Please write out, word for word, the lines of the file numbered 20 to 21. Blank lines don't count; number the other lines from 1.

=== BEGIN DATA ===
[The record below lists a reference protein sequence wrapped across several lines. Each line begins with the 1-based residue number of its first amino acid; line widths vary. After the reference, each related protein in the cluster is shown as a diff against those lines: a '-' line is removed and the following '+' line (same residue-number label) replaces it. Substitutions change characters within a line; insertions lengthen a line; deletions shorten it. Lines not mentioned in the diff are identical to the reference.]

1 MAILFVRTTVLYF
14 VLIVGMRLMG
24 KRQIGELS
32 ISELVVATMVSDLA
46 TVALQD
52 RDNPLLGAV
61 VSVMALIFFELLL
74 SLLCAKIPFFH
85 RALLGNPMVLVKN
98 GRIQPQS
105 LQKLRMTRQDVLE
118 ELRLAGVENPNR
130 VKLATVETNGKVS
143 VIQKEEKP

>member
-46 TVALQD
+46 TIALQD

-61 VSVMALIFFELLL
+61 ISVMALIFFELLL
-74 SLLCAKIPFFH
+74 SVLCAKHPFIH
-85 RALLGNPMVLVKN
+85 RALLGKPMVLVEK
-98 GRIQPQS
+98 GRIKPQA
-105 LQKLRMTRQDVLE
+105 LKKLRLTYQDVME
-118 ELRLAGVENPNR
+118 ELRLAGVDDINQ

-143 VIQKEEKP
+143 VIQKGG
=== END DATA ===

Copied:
+61 ISVMALIFFELLL
-74 SLLCAKIPFFH